Friday, June 24, 2016

Savoldelli, Casarano, Bardoscia, The Great Jazz Gig in the Sky, A "TRIalog" Based on Pink Floyd's Dark Side of the Moon

When I put The Great Jazz Gig in the Sky (MoonJune MJR 079) on my player for the first time, I gradually came to realize that it was, as it says on the back cover, "A 'TRIalog' Based on Pink Floyd's Dark Side of the Moon." Then I also recognized the very musical vocals of Boris Salvodelli, who is a key part of this TRIalog (on electronics as well as vocals), with Raffaele Casarano on saxes and electronics and Marco Bardoscia on double bass and electronics. Guitar master Dewa Budjana adds his beautiful sound to one cut and there are additional electronic backgrounds by WK569 and some recitation by Maurizio Nobili.

Well and so as one might in these tributory gestures I took a wait and see approach. By the end of the first listen I was impressed, and even more so as I listened again and again. The ideal remake is one where there is no attempt to mimic the finished sound, but rather there is a re-exploration that puts the music in a new light, makes you hear it differently than you are used to doing. And that's just what this formidable TRIalog manages to do.

This is a studio-as-canvas effort. The total sound is a careful amalgam of the improvisatory and song-oriented play of the three in tandem. The electronic backwash lays out nicely and on top are Boris and his special reinterpretive vocalizations, Raffaele's smart saxophonics, sometimes doubled and tripled, and the nicely played, very imaginative double bass work of Marco.

The arrangements put the music in soundscaped prog avant jazz rock territory and force you gently to reconsider how the song lines and lyrics hold up in a resituated creative music environment. And the answer is, extraordinarily well--to any questions implied here.

Songs, very creative arrangements and the high talents of Boris, Raffaele and Marco make this a transformative experience. You savor it each bit at a time and find as you become familiar with it all that this is one of the greatest tributory remakes ever done, really.

Very fine music, on any number of levels. By all means you need to get it!

Thursday, June 23, 2016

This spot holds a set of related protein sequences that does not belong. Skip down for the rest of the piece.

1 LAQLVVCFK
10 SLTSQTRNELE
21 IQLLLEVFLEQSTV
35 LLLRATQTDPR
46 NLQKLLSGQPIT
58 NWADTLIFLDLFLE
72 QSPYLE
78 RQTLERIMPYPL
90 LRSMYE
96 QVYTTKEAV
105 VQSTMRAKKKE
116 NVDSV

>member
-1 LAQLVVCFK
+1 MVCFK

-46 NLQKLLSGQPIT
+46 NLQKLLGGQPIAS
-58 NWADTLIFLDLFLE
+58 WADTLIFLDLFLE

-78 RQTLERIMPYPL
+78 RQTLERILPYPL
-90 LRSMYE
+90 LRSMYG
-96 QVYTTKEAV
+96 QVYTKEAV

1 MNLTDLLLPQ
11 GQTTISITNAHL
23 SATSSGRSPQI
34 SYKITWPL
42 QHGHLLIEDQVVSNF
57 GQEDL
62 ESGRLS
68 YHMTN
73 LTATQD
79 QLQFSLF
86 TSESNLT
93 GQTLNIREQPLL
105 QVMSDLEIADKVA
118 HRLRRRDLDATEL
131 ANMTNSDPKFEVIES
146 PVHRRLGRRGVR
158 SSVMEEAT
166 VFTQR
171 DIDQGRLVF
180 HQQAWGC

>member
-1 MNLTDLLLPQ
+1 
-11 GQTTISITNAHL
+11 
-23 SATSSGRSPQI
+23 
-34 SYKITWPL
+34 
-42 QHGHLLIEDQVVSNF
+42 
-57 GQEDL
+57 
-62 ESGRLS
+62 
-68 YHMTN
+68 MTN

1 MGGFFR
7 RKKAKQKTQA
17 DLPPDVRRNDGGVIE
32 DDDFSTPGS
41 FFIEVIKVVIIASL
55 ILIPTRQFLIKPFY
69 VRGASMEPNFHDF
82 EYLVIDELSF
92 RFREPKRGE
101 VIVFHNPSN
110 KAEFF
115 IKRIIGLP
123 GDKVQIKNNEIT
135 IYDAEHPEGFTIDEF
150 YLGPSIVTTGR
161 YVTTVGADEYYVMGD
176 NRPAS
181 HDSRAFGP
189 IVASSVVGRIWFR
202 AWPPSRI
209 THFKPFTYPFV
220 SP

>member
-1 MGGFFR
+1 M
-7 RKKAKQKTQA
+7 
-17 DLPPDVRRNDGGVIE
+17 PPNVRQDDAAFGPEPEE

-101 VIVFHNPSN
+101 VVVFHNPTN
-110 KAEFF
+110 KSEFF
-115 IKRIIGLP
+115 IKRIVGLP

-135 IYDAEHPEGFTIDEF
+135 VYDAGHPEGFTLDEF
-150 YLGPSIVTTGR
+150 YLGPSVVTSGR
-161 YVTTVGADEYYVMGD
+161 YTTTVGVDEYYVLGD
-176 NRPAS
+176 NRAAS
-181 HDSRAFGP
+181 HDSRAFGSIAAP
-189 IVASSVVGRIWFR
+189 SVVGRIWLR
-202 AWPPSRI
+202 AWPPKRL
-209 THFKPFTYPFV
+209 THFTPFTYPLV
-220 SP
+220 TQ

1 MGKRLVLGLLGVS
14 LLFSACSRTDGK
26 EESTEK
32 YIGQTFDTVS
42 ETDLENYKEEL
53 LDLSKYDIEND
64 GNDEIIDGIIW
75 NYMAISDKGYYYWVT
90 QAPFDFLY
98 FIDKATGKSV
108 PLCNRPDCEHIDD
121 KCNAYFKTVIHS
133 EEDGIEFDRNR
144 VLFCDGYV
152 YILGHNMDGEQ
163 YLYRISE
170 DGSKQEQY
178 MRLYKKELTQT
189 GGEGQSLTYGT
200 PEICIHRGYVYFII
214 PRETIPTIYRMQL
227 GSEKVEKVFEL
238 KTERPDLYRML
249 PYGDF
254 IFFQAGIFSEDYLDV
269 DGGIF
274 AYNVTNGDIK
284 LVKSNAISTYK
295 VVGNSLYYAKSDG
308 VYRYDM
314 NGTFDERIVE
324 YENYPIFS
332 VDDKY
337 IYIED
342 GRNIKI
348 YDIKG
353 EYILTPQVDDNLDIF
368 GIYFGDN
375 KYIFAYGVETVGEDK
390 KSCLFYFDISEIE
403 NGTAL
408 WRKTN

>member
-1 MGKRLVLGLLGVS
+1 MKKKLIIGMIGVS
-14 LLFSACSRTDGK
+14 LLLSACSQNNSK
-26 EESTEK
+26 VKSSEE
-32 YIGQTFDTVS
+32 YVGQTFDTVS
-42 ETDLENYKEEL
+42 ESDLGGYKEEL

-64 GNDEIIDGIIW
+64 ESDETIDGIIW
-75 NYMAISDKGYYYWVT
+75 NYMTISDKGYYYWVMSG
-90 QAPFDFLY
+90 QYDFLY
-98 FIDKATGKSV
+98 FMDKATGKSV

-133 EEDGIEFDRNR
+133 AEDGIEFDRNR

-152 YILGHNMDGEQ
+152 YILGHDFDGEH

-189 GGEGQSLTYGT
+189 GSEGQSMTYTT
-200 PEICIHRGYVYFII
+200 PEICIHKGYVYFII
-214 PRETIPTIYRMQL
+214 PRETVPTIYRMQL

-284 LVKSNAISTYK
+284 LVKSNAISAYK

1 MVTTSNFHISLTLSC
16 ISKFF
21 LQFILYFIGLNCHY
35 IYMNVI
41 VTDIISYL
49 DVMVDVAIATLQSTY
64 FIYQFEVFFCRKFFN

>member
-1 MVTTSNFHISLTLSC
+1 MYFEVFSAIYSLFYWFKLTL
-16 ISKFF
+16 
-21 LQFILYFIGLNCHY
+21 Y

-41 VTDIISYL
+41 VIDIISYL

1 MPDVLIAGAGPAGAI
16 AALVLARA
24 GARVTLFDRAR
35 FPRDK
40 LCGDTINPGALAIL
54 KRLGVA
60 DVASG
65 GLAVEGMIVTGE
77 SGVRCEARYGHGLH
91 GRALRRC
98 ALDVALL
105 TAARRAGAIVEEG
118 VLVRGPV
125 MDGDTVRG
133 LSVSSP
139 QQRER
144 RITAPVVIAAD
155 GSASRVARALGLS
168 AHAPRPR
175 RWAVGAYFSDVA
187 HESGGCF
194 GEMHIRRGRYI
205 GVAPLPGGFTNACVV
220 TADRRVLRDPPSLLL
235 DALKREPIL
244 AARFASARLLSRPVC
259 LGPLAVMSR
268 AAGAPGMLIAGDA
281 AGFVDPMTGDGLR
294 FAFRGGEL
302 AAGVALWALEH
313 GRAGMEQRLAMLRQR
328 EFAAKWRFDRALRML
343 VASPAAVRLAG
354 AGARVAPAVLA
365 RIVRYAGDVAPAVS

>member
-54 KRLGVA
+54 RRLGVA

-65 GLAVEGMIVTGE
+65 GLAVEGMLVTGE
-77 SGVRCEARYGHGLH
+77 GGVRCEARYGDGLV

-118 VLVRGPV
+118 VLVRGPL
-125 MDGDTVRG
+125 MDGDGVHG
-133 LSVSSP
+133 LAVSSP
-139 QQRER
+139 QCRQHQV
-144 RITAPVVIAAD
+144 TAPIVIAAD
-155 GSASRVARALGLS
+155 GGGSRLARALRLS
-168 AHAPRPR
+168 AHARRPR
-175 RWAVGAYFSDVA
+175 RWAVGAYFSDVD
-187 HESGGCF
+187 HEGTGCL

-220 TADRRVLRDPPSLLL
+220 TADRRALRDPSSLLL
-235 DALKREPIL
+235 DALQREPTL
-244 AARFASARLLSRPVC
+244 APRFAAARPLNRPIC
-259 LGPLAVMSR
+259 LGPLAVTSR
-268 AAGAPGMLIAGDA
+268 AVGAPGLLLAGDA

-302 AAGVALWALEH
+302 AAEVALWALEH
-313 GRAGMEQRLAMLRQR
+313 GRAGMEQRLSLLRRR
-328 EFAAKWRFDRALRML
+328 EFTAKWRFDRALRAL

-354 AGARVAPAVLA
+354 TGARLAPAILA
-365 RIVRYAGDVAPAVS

Eleonore Oppenheim, Home

Contrabassist Eleonore Oppenheim steps nimbly into the spotlight on this, her first solo album. Home (Innova 929) showcases Eleonore's wide-ranging virtuosity and imaginative mastery of extended and standard techniques with a series of five commissioned works that cover a gamut of influences that new music now feels quite comfortable within, be it glitched, pulsed, abstracted or minimal.

Various transformations of electro-acoustics are the formative bedrock upon which Ms. Oppenheim unveils a rather startling arrays of bass technical-artistic possibilities. Composers Angelica Negron, Florent Ghys, Wil Smith, Jenny Olivia Johnson and Lorna Dune give Eleonore a very wide swath of possible musical universes and contrabass challenges, which she takes on with a consistently performatory zeal and extraordinary command of the resources at hand.

Anyone who loves the rich timbral and sound-color gamut of contemporary bass excellence will be much taken with this music and Ms. Oppenheim's artistry, I do believe. It is music that meets you half-way but then gives you very evocative listening fare to send you to various new worlds.

Excellent!


Wednesday, June 22, 2016

Jason McGuire "El Rubio," Terceto Kali

Flamenco jazz guitarist Jason McGuire "El Rubio" is a true phenomenon, an extremely well endowed technical master and a poetically creative improviser. The album Terceto Kali (self released), apparently his second, finds him in the excellent company of Paul Martin Sounder on bass and Marlon Aldana on drums, plus Jose Cortes on vocals for several numbers. The music is all by Jason, with Jose crafting the lyrics for one cut.

Anyone familiar with John McLaughlin's acoustic trio of years back with Trilog Gurtu on drums will recognize a genetic relationship with this music, though Jason stays a bit closer to flamenco roots and their expansion.

But what a guitarist he is! He has it all and makes of it something very much his own. And the trio is a beautiful confluence that extends the flamenco roots into lively fusion territory.

This is one hell of a band, led by one hell of a guitarist! I cannot recommend this one highly enough. Superb!

Monday, June 20, 2016

Beledo, Dreamland Mechanism

Beledo is an impressive fusion electric guitarist/multi-instrumentalist (violin, keys, accordion, bass guitar), composer and bandleader. His album Dreamland Mechanism (MoonJune MJR 077) brings to the forefront his considerable talents as a guitarist especially and as a composer of nicely advanced fusion platforms.